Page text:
The resulting litany of falsehoods, misdirection and anti-science policies — during the pandemic, for instance, Trump has claimed that the coronavirus would just “disappear,” insisted that it doesn’t harm children, said covid-19 “affects virtually nobody” (1 million deaths worldwide), endorsed sham treatments such as injecting bleach and dismissed the ability of masks to stop the virus’s spread — looks like a product of a singular, addled mind. “I have no explanation for why these briefings and the scientific evidence just doesn’t seem to click” with him, former White House coronavirus task force staffer Olivia Troye, who resigned in protest of Trump’s science denialism, recently said. The wealthiest country in history, armed with arguably the best hospitals and smartest doctors anywhere, has registered the most cases, the most deaths and perhaps the most hostile-to-science response of any nation in the world. Experts say tens of thousands of the 212,000 American deaths might have been averted if Trump had acted differently.
But Trump is not sui generis, and the Republicans who support him aren’t simply aping his talking points. The GOP has for decades made lack of concern for public health a linchpin of its policy agenda. Its conservative leaders have seen federal regulations and efforts to control environmental toxins or contagions as infringements on liberty. Had he won the presidency, Ted Cruz or Jeb Bush would have slashed government rules in the name of “freedom,” too. In the pandemic, we are not witnessing just one man’s unhinged actions. We’re seeing the apotheosis of a history of science denialism: a frontal attack on the very idea of scientific legitimacy.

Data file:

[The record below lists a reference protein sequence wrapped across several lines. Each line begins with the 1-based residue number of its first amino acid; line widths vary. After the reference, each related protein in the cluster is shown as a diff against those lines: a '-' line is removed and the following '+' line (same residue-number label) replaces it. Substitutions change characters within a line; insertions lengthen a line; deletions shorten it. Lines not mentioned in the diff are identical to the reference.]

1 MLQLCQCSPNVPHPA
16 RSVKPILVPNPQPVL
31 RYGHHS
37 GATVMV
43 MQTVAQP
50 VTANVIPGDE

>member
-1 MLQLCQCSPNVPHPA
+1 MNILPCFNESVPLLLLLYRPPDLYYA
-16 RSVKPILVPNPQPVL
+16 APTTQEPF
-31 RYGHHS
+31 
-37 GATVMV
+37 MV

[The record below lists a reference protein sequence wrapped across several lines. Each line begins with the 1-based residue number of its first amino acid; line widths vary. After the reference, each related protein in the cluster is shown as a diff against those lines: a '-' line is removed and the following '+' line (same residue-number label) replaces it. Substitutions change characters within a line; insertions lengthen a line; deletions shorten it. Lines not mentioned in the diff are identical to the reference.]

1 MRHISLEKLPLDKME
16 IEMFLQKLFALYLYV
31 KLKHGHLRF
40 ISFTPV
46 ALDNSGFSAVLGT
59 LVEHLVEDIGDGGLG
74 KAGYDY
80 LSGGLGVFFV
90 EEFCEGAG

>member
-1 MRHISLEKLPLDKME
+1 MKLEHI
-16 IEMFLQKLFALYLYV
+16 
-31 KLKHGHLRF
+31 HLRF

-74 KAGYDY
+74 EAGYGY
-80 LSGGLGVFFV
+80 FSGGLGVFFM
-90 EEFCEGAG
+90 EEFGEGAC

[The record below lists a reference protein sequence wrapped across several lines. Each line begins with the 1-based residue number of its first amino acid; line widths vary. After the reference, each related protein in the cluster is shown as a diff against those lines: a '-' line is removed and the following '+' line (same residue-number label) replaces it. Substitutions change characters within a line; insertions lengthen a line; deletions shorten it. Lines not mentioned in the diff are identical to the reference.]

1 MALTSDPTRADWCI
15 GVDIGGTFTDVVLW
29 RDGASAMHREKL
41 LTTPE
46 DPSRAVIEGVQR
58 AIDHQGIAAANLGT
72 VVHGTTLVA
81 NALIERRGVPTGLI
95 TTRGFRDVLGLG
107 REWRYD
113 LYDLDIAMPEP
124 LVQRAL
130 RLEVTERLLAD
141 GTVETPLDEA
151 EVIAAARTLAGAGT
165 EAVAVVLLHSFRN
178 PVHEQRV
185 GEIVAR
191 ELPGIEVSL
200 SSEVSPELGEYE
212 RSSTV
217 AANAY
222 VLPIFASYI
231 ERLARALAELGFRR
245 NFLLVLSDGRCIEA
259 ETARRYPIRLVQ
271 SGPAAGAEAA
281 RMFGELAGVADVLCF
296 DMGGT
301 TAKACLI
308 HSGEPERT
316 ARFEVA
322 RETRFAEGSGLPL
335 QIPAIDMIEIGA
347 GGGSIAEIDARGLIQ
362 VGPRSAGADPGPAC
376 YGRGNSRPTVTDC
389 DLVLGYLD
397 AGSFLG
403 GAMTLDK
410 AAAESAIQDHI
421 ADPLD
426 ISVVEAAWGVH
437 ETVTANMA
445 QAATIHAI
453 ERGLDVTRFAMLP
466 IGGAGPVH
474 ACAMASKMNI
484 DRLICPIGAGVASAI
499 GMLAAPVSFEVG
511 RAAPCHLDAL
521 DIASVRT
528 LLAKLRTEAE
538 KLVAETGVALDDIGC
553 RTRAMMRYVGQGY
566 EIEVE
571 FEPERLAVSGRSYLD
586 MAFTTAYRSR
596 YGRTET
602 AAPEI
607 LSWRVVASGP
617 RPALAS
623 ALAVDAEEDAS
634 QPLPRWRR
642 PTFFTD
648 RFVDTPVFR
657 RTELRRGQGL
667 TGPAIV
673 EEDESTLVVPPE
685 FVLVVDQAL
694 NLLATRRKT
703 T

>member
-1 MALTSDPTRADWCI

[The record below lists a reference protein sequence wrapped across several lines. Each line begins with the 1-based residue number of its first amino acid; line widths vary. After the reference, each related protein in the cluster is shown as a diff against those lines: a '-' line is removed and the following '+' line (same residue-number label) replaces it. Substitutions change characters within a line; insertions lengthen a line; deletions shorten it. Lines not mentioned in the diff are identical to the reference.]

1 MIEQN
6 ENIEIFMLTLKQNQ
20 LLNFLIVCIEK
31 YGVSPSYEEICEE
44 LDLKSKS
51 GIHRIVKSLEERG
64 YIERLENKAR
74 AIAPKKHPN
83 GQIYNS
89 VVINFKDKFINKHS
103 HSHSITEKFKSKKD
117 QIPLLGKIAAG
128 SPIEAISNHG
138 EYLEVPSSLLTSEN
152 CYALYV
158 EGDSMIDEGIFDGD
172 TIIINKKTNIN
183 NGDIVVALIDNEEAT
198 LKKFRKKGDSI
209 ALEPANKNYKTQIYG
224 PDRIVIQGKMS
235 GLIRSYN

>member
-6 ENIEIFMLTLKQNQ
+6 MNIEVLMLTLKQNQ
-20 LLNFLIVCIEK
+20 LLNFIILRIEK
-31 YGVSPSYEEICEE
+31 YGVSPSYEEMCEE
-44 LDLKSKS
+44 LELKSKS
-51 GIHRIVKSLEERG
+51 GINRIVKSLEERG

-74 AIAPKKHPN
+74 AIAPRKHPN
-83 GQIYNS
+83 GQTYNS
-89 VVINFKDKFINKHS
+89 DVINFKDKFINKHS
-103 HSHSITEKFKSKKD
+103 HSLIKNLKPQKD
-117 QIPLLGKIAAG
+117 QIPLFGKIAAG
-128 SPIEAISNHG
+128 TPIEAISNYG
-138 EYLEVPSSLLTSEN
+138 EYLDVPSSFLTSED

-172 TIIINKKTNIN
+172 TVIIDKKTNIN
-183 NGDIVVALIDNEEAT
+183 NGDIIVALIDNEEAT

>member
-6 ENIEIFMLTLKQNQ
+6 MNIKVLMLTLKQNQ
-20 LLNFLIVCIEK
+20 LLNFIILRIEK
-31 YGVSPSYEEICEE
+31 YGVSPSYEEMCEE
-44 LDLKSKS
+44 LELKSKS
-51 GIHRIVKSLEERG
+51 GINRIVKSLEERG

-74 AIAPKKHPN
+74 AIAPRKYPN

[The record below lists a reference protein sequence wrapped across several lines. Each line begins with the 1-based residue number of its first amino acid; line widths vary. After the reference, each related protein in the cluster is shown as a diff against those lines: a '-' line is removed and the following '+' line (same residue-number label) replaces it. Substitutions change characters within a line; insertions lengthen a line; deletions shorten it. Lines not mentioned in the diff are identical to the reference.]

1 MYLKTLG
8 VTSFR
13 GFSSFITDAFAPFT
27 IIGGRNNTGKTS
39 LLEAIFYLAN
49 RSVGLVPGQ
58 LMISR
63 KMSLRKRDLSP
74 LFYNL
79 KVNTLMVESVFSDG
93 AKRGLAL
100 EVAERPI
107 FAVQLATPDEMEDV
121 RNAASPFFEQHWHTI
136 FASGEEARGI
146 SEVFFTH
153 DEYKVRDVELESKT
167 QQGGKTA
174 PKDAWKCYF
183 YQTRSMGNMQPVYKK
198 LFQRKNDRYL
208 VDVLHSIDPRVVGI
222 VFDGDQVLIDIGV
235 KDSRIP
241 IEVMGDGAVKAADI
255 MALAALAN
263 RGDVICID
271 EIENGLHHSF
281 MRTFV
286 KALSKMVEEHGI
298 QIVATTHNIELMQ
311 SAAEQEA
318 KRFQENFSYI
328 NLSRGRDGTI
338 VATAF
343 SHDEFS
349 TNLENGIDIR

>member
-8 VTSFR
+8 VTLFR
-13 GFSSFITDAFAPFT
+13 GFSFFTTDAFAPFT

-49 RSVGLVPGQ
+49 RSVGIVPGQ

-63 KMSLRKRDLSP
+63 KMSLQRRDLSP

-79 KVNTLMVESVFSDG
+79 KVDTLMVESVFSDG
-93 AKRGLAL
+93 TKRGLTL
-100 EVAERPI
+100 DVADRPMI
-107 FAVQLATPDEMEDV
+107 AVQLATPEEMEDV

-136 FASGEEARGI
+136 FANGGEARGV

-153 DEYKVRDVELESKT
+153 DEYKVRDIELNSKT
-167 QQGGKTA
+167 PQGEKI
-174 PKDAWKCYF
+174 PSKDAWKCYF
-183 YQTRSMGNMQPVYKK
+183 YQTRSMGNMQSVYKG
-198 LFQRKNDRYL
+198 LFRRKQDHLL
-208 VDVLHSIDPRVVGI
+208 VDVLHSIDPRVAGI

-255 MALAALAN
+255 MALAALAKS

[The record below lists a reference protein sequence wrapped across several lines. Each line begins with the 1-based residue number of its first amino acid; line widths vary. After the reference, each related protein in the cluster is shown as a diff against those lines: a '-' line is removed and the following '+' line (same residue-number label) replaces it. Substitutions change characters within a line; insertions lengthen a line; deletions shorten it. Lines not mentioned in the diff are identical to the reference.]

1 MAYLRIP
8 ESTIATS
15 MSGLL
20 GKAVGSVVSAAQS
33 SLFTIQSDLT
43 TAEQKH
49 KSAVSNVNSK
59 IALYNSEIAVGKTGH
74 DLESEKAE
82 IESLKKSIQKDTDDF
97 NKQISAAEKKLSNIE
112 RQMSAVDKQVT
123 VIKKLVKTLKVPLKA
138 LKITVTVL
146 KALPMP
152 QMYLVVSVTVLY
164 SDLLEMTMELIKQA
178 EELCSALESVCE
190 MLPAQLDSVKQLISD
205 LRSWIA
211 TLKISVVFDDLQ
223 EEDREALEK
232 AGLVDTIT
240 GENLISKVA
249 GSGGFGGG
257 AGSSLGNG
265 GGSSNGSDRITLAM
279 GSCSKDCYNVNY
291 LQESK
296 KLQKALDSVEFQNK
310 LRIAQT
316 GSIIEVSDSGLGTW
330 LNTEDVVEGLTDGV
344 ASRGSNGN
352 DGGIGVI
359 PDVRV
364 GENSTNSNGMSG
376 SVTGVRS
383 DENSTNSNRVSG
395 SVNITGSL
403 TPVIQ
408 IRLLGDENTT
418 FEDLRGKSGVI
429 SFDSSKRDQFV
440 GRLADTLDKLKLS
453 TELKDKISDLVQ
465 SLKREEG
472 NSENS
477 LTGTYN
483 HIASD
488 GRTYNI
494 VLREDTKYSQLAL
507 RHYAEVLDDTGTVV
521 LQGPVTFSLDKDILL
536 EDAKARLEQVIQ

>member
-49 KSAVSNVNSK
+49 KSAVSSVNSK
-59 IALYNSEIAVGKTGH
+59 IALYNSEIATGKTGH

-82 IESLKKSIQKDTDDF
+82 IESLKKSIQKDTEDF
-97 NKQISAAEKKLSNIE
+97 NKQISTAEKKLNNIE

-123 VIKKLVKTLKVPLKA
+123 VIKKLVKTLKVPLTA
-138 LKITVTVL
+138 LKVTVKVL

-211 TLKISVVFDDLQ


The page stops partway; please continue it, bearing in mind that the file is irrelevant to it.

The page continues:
Magical thinking abounds in American politics; science denialists are hardly confined to the right. New-age Democratic presidential candidate Marianne Williamson insisted in 2019 that public health requirements for childhood vaccinations were “draconian”; her comments recalled Republican presidential hopeful Michelle Bachmann’s 2011 charge that HPV vaccines may cause “mental retardation.” (Williamson later backtracked on her anti-vaxxer statement.) Robert Kennedy Jr., the late attorney general’s son, is another prominent left-wing anti-vaxxer; like Trump, he holds that childhood shots may cause autism.